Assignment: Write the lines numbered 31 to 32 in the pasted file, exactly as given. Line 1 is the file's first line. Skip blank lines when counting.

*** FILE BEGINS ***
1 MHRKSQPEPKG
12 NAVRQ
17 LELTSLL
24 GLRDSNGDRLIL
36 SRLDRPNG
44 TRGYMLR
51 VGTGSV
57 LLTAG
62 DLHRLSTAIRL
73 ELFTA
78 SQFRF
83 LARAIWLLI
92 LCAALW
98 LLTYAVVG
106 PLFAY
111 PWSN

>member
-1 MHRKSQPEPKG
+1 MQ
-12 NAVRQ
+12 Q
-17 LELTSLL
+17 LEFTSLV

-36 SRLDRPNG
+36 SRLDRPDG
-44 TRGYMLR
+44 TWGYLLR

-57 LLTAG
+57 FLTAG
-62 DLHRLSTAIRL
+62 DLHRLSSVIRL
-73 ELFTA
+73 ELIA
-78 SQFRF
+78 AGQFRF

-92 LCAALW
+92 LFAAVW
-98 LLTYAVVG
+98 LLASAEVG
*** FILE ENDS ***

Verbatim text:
+62 DLHRLSSVIRL
-73 ELFTA